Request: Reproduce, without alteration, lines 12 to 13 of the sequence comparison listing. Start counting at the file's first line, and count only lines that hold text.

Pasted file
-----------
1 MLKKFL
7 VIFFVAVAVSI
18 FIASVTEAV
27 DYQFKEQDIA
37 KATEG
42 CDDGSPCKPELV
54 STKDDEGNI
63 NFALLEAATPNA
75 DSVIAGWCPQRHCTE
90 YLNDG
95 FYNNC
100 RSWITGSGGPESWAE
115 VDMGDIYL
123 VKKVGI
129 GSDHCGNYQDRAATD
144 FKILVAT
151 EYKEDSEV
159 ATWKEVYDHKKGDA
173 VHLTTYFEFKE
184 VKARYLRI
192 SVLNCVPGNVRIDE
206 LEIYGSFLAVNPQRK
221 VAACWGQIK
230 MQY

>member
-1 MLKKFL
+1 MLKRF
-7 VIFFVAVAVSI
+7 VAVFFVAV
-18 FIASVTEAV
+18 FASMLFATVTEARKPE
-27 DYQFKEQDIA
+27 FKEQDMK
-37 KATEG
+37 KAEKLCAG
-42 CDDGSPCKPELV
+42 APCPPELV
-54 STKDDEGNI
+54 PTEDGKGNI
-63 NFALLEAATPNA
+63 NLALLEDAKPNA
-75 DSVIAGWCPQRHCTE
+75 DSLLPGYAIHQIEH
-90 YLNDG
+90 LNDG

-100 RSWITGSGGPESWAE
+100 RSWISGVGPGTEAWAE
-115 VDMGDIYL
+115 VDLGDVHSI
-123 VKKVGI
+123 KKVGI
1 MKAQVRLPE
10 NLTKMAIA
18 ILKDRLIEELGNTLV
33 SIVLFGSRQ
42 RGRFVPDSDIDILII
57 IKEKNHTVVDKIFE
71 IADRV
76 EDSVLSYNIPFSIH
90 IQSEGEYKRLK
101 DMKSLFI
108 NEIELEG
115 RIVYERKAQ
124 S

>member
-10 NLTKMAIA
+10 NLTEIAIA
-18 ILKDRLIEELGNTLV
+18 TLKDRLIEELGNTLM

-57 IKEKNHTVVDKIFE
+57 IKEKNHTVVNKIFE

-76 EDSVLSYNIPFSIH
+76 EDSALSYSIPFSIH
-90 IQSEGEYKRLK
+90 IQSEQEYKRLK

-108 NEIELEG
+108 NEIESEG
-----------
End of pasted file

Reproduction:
100 RSWITGSGGPESWAE
115 VDMGDIYL